Government Had Access To Private Twitter DMs – OpEd


Back in 2018, in his first testimony to Congress, Mark Zuckerberg was asked if Facebook had ever taken down a page at the government’s request. “Yes, I believe so,” said the Facebook CEO, without revealing what the page contained, which government officials had demanded its removal, and when it occurred. Zuckerberg also said, “I want to be careful here because our work with the special counsel is confidential.” Something similar was going on over at Twitter.

Current CEO Elon Musk told Tucker Carlson that the United States and foreign government agencies were granted “full access” to direct messages of private citizens. As Musk told Carlson, “The degree to which government agencies effectively had full access to everything that was going on on Twitter blew my mind. I was not aware of that.”

To limit such government meddling, Musk plans a feature for encrypted messages. His efforts have already drawn complaints from “various agencies,” and Musk already has a plan moving forward. “If I got something that was unconstitutional from the U.S. government, my reply would be to send them a copy of the First Amendment and just say, ‘What part of this are we getting wrong?’”

Musk did not identify the U.S. or foreign agencies that enjoyed such complete access to Twitter, but it is possible to guess. Perhaps one of them was the Biden administration’s upstart Disinformation Governance Board. Still, the FBI, CIA, and NSA are also known for snooping. On the foreign front, it’s hard to think of a nation with more access to America than the People’s Republic of China, whose leaders Joe Biden regards as “not bad folks.”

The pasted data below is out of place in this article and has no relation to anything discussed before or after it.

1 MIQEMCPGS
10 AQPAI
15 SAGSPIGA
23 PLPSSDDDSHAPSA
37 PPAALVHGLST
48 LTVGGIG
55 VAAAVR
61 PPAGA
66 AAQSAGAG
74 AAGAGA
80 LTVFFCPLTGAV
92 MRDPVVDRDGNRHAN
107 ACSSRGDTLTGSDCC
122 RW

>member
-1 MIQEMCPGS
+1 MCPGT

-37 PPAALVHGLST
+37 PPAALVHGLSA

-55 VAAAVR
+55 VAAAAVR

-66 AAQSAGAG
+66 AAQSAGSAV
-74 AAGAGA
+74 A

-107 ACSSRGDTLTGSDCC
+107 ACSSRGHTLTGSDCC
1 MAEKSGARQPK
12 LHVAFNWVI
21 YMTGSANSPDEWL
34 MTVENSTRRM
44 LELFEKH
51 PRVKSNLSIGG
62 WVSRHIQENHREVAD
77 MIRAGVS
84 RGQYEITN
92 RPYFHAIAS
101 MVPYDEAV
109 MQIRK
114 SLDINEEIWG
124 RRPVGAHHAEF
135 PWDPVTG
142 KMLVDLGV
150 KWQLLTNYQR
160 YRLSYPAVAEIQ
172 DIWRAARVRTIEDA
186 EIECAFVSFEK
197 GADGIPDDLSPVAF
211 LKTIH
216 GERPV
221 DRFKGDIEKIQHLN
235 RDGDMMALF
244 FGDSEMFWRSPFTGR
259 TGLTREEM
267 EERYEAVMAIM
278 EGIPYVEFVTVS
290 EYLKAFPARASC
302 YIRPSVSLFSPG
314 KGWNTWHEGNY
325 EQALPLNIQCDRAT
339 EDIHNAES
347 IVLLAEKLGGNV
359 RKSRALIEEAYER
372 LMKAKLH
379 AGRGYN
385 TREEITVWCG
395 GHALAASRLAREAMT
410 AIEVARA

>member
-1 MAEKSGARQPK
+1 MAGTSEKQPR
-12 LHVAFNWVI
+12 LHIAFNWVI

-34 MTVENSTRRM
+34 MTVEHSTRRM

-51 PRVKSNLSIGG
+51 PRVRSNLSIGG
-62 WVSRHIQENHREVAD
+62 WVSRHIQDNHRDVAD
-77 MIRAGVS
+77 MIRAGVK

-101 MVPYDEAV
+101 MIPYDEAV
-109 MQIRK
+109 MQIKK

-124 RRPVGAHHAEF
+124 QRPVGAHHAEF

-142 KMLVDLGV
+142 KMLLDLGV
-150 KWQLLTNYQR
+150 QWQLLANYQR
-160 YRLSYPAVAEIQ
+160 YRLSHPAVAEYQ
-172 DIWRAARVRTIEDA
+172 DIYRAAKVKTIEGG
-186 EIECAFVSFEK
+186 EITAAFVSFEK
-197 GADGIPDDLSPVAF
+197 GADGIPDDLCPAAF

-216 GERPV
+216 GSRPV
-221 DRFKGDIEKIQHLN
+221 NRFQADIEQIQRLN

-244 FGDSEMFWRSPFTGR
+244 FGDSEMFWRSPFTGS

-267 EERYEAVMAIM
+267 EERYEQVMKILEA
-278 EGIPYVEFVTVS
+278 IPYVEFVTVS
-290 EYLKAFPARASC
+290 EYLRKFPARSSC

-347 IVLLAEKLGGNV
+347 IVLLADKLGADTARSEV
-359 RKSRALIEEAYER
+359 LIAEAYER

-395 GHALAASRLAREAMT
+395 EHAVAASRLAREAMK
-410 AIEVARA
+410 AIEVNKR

The U.S. Department of Justice is “charging two defendants in connection with opening and operating an illegal overseas police station, located in lower Manhattan, New York, for a provincial branch of the Ministry of Public Security (MPS) of the People’s Republic of China (PRC).” Embattled Americans have a right to wonder what all those intrusive U.S. government agencies knew about it. 

In February, China directed a surveillance balloon over most of the continental United States, including military bases, before the Biden administration took it down. With that kind of access to American air space, it’s not out of the question that China’s spy agencies could have enjoyed full access to direct messages on Twitter. Those who use Twitter, and those who don’t, deserve a full revelation from Elon Musk. 

Over at Facebook, Mark Zuckerberg regrets banning the sharing of the New York Post story on Hunter Biden’s laptop. Zuckerberg should now reveal which page Facebook took down at the government’s request, what the page contained, and which government official ordered the takedown. 

This article was also published at The Beacon

K. Lloyd Billingsley

K. Lloyd Billingsley is a Policy Fellow at the Independent Institute and a columnist at The Daily Caller.

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